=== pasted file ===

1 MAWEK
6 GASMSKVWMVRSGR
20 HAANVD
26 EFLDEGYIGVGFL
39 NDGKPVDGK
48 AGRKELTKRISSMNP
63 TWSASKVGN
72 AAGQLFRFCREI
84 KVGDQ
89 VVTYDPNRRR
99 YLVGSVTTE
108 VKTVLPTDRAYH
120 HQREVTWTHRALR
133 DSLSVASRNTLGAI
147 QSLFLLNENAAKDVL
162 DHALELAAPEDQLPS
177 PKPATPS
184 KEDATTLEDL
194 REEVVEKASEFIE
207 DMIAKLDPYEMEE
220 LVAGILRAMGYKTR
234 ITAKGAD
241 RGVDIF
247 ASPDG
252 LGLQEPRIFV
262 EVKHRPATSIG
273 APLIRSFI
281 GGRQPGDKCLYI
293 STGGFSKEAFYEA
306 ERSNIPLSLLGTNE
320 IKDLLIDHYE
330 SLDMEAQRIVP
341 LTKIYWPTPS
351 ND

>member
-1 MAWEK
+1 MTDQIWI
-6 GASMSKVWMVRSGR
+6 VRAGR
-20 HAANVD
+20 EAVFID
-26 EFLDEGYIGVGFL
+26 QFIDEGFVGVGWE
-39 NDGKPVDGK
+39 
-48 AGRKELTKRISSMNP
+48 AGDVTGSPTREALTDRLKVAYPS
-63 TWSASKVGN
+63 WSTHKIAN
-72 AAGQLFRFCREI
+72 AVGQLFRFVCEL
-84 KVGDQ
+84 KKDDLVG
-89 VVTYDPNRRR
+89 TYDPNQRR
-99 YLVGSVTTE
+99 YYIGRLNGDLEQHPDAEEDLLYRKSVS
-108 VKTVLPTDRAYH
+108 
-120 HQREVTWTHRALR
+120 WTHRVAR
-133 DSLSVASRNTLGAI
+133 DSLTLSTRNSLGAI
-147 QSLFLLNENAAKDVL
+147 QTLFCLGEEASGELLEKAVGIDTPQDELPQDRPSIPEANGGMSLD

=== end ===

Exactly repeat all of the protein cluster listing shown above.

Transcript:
1 MAWEK
6 GASMSKVWMVRSGR
20 HAANVD
26 EFLDEGYIGVGFL
39 NDGKPVDGK
48 AGRKELTKRISSMNP
63 TWSASKVGN
72 AAGQLFRFCREI
84 KVGDQ
89 VVTYDPNRRR
99 YLVGSVTTE
108 VKTVLPTDRAYH
120 HQREVTWTHRALR
133 DSLSVASRNTLGAI
147 QSLFLLNENAAKDVL
162 DHALELAAPEDQLPS
177 PKPATPS
184 KEDATTLEDL
194 REEVVEKASEFIE
207 DMIAKLDPYEMEE
220 LVAGILRAMGYKTR
234 ITAKGAD
241 RGVDIF
247 ASPDG
252 LGLQEPRIFV
262 EVKHRPATSIG
273 APLIRSFI
281 GGRQPGDKCLYI
293 STGGFSKEAFYEA
306 ERSNIPLSLLGTNE
320 IKDLLIDHYE
330 SLDMEAQRIVP
341 LTKIYWPTPS
351 ND

>member
-1 MAWEK
+1 MTDQIWI
-6 GASMSKVWMVRSGR
+6 VRAGR
-20 HAANVD
+20 EAVFID
-26 EFLDEGYIGVGFL
+26 QFIDEGFVGVGWE
-39 NDGKPVDGK
+39 
-48 AGRKELTKRISSMNP
+48 AGDVTGSPTREALTDRLKVAYPS
-63 TWSASKVGN
+63 WSTHKIAN
-72 AAGQLFRFCREI
+72 AVGQLFRFVCEL
-84 KVGDQ
+84 KKDDLVG
-89 VVTYDPNRRR
+89 TYDPNQRR
-99 YLVGSVTTE
+99 YYIGRLNGDLEQHPDAEEDLLYRKSVS
-108 VKTVLPTDRAYH
+108 
-120 HQREVTWTHRALR
+120 WTHRVAR
-133 DSLSVASRNTLGAI
+133 DSLTLSTRNSLGAI
-147 QSLFLLNENAAKDVL
+147 QTLFCLGEEASGELLEKAVGIDTPQDELPQDRPSIPEANGGMSLD